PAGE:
HERAT -- The peace process is legitimate and the conflicting parties must end the war, Herat religious scholars from a variety of backgrounds told researchers in a recent survey.
The Herat-based Social Development and Advocacy Organisation (SDAO) and Herat University's Centre for Peace conducted the study, titled "Religious Legitimacy of the Peace Efforts in Afghanistan", between February and August.
Researchers interviewed scholars from eight different Islamic schools of jurisprudence for their views about the peace process.
The results of the study were published in an academic report on August 22 at Herat University.
"Our goal in conducting the study was to gather and include the views of various schools of jurisprudence about the peace process," said Fardina Salehi, director of the SDAO.
"No study has ever been conducted on the religious legitimacy of peace," she said. "We're at a delicate [time in the peace process], and discussions of peace have been very heated these days."
"During the study, we interviewed various religious groups that include [students and scholars from] schools of jurisprudence that are associated with Sunni and Shia," she said.
"This research has tried to study the viewpoints of eight schools of jurisprudence about the Afghan peace process," said Esmatullah Jafari of Herat Province, one of the study's researchers.
The overall findings of the study show that the traditional schools of jurisprudence consider the peace process legitimate, he said.
"Religious scholars called for peace in their interviews with us, and they insisted that the Taliban and the Afghan government sit together and make peace in conformity with the religious scriptures," said Abdul Waheed Gulrani of Herat Province, another researcher.
The schools of jurisprudence consider peace an important need for the public, and they are optimistic that the peace talks will succeed, he said.
Religious scholars: this war is 'illegitimate'
According to the teachings of Islam, the war is illegitimate and has to end as soon as possible, religious scholars say.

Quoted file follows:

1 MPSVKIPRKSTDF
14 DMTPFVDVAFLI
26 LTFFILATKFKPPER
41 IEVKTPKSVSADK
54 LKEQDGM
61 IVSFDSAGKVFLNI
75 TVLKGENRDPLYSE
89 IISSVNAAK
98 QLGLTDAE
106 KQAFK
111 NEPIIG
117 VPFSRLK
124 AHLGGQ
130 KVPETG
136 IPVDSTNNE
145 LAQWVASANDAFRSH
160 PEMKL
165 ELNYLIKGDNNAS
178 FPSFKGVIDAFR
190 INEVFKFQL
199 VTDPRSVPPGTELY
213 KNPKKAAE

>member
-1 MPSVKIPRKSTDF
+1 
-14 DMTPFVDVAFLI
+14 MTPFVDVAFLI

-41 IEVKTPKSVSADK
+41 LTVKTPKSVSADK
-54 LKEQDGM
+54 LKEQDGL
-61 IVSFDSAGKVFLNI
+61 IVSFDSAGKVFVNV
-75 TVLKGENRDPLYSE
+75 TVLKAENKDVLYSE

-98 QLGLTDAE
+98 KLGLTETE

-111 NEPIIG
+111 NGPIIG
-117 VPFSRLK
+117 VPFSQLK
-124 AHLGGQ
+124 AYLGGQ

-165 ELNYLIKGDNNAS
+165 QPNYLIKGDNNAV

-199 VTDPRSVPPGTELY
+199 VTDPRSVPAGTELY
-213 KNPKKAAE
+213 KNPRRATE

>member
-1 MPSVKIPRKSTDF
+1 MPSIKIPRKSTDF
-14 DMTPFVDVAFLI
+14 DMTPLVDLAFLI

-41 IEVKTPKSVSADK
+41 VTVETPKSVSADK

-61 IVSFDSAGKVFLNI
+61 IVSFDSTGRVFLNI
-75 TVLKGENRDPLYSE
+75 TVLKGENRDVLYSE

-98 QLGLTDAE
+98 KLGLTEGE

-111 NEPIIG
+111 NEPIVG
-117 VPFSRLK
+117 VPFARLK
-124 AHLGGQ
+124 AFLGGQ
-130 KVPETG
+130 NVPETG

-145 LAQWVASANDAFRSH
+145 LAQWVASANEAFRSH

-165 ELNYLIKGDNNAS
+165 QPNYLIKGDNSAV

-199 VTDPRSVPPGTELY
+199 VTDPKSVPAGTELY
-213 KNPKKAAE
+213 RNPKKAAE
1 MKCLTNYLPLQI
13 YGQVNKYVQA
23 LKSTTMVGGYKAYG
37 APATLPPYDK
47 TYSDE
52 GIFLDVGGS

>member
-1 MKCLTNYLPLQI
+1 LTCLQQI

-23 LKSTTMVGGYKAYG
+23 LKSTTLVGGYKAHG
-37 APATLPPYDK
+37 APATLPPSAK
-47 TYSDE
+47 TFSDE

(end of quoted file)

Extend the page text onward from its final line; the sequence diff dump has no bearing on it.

If one looks at the history of Islam, it is evident that peace is a core principle of the religion, said Maulawi Abdul Hadi Wasiqi, a religious scholar in Herat city.
"I can say this for sure, that at the moment all members of society -- including the government, ordinary Afghans and religious scholars -- want peace," he said. "I call on all the religious scholars to encourage all sides to the conflict to make peace."
"God has ordered Muslims to make peace between the two conflicting sides," said Maulawi Eid Muhammad Osmani, another religious scholar in Herat city. "Based on this, it is compulsory upon Muslims to make peace among themselves."
"Peace is of grave importance in Islam," Osmani said. "Peace is very much needed in Afghanistan, and all of us should strive for ensuring a full-fledged peace and an end to the war in our country."
Peace, intra-Afghan dialogue 'top priority'
Almost 400 religious scholars called for an end to the war and the start of intra-Afghan peace talks at a gathering in Herat city on August 30.
"In the current situation in which the country grapples with the war and bloodshed, peace is the top priority," said Abdul Majeed Samim, a lecturer in the Faculty of Sharia at Herat University.
"The war in Afghanistan must stop as soon as possible, and our country should achieve peace and stability through intra-Afghan peace talks," he said.
"Our only demand as religious scholars is to put an end to the war," he said. "We call on the Taliban to start talks with the Afghan government."
"From the viewpoint of Islam, the best thing to avoid fighting and social problems is to make peace," said Maulawi Abdul Sami Farid, a religious scholar in Herat city.
"For God's sake and for the sake of our people who have suffered greatly, we call on both parties to the conflict in Afghanistan to lower the level of their demands and resolve their issues through discussions," he said.
"According to Islam, shedding the blood of the innocent in war is akin to killing [all] mankind," he said. "Given this, we as religious scholars ask the parties to the conflict and the Taliban to refrain from killing more innocents and to make peace."
"We all call this war 'illegitimate' and consider peace the best option for the country's prosperity and freedom," said Maulawi Muhammad Daud Kakar, another religious scholar in Herat city. "This war and the killing of the innocent have to stop."
Every day the war widows hundreds of women, orphans hundreds of children and leaves hundreds of families without any guardians, he said, adding that the war has caused immense grief to the Afghan people.
"The Afghan people should no longer... fear suicide attacks and explosions," added Farid. "We no longer want our mothers and children to lose their loved ones at war and to shed tears."